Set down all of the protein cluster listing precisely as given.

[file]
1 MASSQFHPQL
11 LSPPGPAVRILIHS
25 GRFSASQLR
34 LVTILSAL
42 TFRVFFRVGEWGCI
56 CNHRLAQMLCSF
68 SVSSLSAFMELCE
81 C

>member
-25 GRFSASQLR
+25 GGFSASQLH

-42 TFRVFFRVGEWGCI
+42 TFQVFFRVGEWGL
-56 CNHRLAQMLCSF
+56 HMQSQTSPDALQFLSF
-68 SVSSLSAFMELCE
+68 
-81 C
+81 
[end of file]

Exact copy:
1 MASSQFHPQL
11 LSPPGPAVRILIHS
25 GRFSASQLR
34 LVTILSAL
42 TFRVFFRVGEWGCI
56 CNHRLAQMLCSF
68 SVSSLSAFMELCE
81 C

>member
-25 GRFSASQLR
+25 GGFSASQLH

-42 TFRVFFRVGEWGCI
+42 TFQVFFRVGEWGL
-56 CNHRLAQMLCSF
+56 HMQSQTSPDALQFLSF
-68 SVSSLSAFMELCE
+68 
-81 C
+81 